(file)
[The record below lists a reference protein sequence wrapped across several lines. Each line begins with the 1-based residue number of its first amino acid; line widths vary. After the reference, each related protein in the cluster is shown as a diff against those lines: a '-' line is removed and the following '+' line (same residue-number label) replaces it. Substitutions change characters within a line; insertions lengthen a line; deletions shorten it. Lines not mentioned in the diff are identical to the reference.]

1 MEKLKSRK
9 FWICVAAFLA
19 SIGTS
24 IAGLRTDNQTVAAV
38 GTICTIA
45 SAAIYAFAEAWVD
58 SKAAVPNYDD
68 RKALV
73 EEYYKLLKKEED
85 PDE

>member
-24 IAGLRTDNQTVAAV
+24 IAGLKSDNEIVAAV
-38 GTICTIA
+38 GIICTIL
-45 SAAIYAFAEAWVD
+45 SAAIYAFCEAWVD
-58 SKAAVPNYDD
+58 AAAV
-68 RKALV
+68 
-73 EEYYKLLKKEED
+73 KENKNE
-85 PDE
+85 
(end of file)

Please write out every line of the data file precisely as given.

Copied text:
[The record below lists a reference protein sequence wrapped across several lines. Each line begins with the 1-based residue number of its first amino acid; line widths vary. After the reference, each related protein in the cluster is shown as a diff against those lines: a '-' line is removed and the following '+' line (same residue-number label) replaces it. Substitutions change characters within a line; insertions lengthen a line; deletions shorten it. Lines not mentioned in the diff are identical to the reference.]

1 MEKLKSRK
9 FWICVAAFLA
19 SIGTS
24 IAGLRTDNQTVAAV
38 GTICTIA
45 SAAIYAFAEAWVD
58 SKAAVPNYDD
68 RKALV
73 EEYYKLLKKEED
85 PDE

>member
-24 IAGLRTDNQTVAAV
+24 IAGLKSDNEIVAAV
-38 GTICTIA
+38 GIICTIL
-45 SAAIYAFAEAWVD
+45 SAAIYAFCEAWVD
-58 SKAAVPNYDD
+58 AAAV
-68 RKALV
+68 
-73 EEYYKLLKKEED
+73 KENKNE
-85 PDE
+85 